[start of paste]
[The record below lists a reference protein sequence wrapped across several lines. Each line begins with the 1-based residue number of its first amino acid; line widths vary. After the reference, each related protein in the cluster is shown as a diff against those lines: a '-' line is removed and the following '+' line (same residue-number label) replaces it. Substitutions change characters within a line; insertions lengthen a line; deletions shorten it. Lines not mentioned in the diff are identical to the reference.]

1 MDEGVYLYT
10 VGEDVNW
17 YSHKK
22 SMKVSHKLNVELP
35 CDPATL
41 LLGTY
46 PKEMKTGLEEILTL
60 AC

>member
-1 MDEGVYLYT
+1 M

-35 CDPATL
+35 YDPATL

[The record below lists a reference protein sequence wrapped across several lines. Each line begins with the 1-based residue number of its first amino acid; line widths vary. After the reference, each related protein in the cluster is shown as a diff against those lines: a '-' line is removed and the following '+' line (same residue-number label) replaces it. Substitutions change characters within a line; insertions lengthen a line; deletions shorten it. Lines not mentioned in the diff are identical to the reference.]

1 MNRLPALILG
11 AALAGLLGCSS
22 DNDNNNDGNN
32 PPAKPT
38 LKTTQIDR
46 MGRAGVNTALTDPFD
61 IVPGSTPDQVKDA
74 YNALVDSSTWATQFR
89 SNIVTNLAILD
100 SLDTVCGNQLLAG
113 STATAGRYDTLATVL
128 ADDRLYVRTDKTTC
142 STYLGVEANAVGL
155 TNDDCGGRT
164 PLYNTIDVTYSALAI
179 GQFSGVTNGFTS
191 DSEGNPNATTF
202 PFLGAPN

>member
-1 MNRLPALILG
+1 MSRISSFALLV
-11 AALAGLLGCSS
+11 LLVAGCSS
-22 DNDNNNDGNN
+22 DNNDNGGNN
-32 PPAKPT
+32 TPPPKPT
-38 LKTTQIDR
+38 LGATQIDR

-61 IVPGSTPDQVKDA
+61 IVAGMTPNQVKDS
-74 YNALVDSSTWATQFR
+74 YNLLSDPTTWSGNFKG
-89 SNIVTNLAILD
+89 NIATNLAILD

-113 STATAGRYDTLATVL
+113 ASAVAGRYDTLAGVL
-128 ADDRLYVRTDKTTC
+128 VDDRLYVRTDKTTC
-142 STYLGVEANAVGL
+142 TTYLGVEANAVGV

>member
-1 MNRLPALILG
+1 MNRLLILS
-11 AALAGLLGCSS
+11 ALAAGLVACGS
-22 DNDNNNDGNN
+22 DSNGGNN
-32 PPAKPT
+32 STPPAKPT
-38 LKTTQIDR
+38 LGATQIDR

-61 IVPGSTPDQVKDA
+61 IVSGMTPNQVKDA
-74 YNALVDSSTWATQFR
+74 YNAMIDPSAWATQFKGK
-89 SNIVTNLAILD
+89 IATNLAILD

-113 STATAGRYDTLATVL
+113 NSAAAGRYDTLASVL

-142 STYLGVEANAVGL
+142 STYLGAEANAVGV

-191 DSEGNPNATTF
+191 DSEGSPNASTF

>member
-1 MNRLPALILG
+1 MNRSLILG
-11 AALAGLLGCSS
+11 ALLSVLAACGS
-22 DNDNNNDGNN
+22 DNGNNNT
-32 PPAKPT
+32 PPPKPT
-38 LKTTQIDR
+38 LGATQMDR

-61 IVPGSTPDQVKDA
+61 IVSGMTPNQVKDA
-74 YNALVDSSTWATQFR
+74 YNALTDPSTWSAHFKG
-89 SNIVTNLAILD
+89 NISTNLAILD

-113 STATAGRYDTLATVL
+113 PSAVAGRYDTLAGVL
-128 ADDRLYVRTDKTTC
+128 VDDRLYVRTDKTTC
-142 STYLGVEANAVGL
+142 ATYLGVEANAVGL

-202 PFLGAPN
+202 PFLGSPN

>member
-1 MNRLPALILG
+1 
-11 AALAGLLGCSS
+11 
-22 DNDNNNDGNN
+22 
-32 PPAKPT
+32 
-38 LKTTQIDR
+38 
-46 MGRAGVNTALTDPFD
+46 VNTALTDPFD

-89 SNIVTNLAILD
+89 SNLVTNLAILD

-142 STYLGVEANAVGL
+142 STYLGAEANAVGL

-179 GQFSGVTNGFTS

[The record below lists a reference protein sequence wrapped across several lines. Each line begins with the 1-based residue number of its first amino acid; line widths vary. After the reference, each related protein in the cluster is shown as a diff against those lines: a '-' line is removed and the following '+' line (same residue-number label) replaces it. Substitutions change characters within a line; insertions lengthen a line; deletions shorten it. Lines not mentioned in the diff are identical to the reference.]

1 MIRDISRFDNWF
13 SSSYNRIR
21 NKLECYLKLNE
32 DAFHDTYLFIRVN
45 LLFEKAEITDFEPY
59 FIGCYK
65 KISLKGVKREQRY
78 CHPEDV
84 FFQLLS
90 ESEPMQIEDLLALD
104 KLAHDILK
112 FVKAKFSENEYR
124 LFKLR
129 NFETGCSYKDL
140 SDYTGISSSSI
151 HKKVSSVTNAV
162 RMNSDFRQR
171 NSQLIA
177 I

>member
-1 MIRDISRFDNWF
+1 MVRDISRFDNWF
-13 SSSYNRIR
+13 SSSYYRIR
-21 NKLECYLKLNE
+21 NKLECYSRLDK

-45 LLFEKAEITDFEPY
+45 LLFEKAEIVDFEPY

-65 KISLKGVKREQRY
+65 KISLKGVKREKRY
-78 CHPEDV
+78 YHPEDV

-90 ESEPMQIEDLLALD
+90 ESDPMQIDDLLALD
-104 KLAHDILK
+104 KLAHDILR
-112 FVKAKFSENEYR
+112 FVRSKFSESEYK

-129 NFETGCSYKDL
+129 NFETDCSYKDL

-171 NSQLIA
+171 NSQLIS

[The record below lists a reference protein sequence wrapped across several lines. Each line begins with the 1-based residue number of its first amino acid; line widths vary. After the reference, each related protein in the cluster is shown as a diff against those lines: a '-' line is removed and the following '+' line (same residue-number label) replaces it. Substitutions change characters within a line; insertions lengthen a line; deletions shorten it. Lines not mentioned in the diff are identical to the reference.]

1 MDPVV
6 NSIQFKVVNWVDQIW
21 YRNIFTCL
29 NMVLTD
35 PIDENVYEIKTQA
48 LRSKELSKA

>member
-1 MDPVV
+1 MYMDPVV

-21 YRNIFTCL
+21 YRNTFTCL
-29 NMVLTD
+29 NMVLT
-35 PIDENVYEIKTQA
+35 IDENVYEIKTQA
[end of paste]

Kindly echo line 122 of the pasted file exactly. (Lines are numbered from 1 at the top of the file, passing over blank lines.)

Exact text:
-179 GQFSGVTNGFTS